In 2019, more than 36,000 people were killed and millions more were injured on our roadways.   Annually crashes impose a financial toll of over $800 billion in total costs to society and $242 billion in direct economic costs.  This is equivalent to a “crash tax” of $784 on every American every year.

Select quotes from the remarks of today’s speakers:
Cathy Chase, President, Advocates for Highway and Auto Safety: “Without question this is a transformative time in road transportation safety.  Lifesaving technologies are evolving and entering the marketplace at a critical time.  However, instead of advancing proven safety technology, a fervor has been whipped up about AVs.  Unsupported claims have added fuel to this fire including statements that the U.S. is behind other countries in AV development and that tens of thousands of exemptions to existing safety requirements are needed to be competitive.  Neither claim is true.  We urge the U.S. Department of Transportation and Congress to use these AV Tenets as their ‘GPS’ to ‘guarantee public safety’ for the continuing development and future deployment of AVs.”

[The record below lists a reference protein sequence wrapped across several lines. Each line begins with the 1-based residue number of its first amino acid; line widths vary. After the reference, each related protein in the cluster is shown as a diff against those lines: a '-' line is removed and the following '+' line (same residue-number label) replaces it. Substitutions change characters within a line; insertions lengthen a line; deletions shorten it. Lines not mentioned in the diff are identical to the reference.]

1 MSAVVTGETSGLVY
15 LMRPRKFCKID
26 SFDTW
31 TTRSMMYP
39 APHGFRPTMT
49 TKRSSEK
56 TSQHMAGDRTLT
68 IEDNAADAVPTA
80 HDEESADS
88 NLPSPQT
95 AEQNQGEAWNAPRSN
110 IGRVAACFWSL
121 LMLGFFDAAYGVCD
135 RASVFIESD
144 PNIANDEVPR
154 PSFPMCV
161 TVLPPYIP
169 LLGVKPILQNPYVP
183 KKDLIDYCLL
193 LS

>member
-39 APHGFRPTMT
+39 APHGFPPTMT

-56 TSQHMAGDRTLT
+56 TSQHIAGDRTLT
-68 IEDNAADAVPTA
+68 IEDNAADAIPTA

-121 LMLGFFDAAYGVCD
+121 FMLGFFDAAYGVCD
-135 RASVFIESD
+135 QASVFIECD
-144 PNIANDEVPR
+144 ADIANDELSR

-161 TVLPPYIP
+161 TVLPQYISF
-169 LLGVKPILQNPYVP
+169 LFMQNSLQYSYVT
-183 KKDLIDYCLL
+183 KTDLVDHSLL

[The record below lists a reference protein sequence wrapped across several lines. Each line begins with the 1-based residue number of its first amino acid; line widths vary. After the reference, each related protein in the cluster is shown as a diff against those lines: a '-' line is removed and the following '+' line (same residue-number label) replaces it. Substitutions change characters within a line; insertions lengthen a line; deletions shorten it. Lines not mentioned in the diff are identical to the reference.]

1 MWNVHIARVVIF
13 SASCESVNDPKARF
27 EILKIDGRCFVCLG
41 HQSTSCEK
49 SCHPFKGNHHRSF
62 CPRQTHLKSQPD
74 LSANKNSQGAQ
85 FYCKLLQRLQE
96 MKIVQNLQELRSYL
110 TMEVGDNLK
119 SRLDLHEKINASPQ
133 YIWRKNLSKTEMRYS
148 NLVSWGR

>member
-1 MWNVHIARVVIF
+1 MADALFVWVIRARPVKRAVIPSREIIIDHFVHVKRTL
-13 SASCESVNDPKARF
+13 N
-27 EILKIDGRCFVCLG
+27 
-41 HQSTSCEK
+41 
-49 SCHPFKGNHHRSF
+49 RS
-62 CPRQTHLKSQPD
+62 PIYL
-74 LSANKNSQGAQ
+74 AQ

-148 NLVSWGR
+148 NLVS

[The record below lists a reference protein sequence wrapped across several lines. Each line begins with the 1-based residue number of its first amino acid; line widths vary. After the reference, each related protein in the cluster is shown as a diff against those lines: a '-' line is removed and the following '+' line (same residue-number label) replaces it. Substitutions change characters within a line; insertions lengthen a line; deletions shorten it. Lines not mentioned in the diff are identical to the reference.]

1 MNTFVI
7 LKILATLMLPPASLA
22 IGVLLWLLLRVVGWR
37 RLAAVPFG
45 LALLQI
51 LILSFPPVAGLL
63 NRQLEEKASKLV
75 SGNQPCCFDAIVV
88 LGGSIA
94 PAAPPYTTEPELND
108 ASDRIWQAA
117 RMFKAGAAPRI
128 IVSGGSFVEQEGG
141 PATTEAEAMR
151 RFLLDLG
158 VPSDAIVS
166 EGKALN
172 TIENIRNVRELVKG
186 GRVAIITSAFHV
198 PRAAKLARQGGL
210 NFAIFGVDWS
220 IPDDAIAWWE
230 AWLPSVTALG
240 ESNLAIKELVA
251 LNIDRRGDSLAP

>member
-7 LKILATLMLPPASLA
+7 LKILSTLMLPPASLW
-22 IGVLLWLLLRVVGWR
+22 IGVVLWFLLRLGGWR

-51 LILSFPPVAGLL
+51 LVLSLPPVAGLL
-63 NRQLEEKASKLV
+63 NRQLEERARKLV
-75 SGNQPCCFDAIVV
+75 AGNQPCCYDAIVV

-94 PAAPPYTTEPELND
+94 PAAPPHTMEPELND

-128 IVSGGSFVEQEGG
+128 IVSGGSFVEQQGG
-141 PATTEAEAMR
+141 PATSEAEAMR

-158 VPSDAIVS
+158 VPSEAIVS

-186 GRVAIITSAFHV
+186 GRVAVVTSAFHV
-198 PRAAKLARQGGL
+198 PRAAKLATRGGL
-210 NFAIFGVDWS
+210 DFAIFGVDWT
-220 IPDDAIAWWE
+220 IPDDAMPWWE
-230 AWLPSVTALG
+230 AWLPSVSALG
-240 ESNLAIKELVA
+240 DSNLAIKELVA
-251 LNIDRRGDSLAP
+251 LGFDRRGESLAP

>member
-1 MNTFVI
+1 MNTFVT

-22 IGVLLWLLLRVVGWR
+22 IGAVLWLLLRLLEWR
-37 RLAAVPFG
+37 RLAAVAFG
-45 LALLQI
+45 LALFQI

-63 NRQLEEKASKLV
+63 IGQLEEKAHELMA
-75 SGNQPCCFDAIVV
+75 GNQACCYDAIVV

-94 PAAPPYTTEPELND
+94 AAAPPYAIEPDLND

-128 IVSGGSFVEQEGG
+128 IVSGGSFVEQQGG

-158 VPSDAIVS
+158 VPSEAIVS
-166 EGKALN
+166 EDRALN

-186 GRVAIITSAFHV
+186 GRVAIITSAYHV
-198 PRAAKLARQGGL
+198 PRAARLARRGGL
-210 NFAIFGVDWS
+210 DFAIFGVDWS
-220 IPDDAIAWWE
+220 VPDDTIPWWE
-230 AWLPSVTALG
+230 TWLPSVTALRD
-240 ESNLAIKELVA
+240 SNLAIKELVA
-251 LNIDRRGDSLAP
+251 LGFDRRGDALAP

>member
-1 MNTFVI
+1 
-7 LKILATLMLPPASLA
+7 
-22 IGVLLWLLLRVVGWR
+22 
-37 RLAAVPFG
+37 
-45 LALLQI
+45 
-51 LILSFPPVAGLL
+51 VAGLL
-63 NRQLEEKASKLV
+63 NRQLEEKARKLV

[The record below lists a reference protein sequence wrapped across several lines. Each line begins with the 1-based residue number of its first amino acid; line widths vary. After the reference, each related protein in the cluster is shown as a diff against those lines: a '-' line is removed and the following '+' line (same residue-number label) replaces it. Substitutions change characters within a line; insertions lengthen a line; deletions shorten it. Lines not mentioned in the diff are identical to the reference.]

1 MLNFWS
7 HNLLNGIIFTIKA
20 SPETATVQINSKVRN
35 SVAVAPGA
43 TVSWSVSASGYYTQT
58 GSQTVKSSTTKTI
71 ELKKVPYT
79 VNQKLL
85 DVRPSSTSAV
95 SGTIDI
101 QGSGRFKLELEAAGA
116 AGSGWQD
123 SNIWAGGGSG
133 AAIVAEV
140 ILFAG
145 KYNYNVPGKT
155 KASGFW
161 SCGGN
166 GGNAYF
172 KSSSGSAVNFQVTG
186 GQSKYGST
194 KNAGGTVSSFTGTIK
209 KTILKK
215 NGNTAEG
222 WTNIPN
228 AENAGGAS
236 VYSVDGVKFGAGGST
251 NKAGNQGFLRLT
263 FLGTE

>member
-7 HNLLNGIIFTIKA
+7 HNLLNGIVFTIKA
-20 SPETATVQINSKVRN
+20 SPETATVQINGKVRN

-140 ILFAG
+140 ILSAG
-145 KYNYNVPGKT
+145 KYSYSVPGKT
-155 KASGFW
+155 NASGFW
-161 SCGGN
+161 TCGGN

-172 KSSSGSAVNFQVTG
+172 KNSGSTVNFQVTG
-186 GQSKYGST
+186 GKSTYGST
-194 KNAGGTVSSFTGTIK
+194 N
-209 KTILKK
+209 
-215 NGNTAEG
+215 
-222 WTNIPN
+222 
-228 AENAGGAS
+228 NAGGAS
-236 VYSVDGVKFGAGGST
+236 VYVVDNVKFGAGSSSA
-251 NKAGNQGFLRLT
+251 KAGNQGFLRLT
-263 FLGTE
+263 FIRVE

Dara Baldwin, Director of National Policy, Center for Disability Rights, Inc. (CDR):
“There are a number of imperative things that must be included in the design and implementation of AVs and that work must include all communities, that is equity in transportation planning.”

Marco Conner DiAquoi, Deputy Director, Transportation Alternatives: “Nothing from our past or present indicates that the U.S. auto industry will self-regulate to prioritize our safety, the environment or equitable access to transportation.  Starting right now we need robust regulations to always prioritize people and safety over cars, including highly automated vehicles which bring with them significant risk of worsening traffic congestion, environmental harm, job loss and risks to vulnerable road users,”